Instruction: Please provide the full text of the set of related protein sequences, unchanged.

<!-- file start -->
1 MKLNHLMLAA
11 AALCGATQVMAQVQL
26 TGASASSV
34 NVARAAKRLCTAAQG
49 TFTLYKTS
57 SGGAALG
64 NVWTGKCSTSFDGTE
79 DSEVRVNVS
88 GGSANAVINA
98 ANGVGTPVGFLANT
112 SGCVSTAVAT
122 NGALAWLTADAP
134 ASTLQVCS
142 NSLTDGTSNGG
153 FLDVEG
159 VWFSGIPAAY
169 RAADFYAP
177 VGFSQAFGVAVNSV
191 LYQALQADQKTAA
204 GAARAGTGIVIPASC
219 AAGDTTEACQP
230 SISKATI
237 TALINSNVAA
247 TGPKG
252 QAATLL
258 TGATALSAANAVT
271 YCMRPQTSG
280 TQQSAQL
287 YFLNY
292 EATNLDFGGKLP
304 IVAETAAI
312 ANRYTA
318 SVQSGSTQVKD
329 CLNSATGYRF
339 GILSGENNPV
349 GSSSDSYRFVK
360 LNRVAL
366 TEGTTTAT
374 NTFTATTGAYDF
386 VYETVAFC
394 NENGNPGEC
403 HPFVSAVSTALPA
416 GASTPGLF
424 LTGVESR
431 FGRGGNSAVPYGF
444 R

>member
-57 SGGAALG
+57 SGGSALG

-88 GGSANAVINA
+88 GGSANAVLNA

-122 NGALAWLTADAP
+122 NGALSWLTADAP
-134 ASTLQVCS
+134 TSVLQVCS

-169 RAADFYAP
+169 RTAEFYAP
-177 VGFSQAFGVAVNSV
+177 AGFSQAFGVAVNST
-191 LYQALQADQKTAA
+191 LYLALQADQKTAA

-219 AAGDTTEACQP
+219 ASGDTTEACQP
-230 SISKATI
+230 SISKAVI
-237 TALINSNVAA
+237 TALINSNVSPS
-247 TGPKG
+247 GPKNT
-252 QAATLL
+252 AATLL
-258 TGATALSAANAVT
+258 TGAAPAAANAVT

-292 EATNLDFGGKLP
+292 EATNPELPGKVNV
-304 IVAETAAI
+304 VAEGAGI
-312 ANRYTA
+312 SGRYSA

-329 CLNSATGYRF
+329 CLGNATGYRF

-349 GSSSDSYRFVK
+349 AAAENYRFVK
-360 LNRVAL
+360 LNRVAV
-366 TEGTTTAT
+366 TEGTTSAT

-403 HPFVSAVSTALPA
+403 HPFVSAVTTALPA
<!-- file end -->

1 MKLNHLMLAA
11 AALCGATQVMAQVQL
26 TGASASSV
34 NVARAAKRLCTAAQG
49 TFTLYKTS
57 SGGAALG
64 NVWTGKCSTSFDGTE
79 DSEVRVNVS
88 GGSANAVINA
98 ANGVGTPVGFLANT
112 SGCVSTAVAT
122 NGALAWLTADAP
134 ASTLQVCS
142 NSLTDGTSNGG
153 FLDVEG
159 VWFSGIPAAY
169 RAADFYAP
177 VGFSQAFGVAVNSV
191 LYQALQADQKTAA
204 GAARAGTGIVIPASC
219 AAGDTTEACQP
230 SISKATI
237 TALINSNVAA
247 TGPKG
252 QAATLL
258 TGATALSAANAVT
271 YCMRPQTSG
280 TQQSAQL
287 YFLNY
292 EATNLDFGGKLP
304 IVAETAAI
312 ANRYTA
318 SVQSGSTQVKD
329 CLNSATGYRF
339 GILSGENNPV
349 GSSSDSYRFVK
360 LNRVAL
366 TEGTTTAT
374 NTFTATTGAYDF
386 VYETVAFC
394 NENGNPGEC
403 HPFVSAVSTALPA
416 GASTPGLF
424 LTGVESR
431 FGRGGNSAVPYGF
444 R

>member
-57 SGGAALG
+57 SGGSALG

-88 GGSANAVINA
+88 GGSANAVLNA

-122 NGALAWLTADAP
+122 NGALSWLTADAP
-134 ASTLQVCS
+134 TSVLQVCS

-169 RAADFYAP
+169 RTAEFYAP
-177 VGFSQAFGVAVNSV
+177 AGFSQAFGVAVNST
-191 LYQALQADQKTAA
+191 LYLALQADQKTAA

-219 AAGDTTEACQP
+219 ASGDTTEACQP
-230 SISKATI
+230 SISKAVI
-237 TALINSNVAA
+237 TALINSNVSPS
-247 TGPKG
+247 GPKNT
-252 QAATLL
+252 AATLL
-258 TGATALSAANAVT
+258 TGAAPAAANAVT

-292 EATNLDFGGKLP
+292 EATNPELPGKVNV
-304 IVAETAAI
+304 VAEGAGI
-312 ANRYTA
+312 SGRYSA

-329 CLNSATGYRF
+329 CLGNATGYRF

-349 GSSSDSYRFVK
+349 AAAENYRFVK
-360 LNRVAL
+360 LNRVAV
-366 TEGTTTAT
+366 TEGTTSAT

-403 HPFVSAVSTALPA
+403 HPFVSAVTTALPA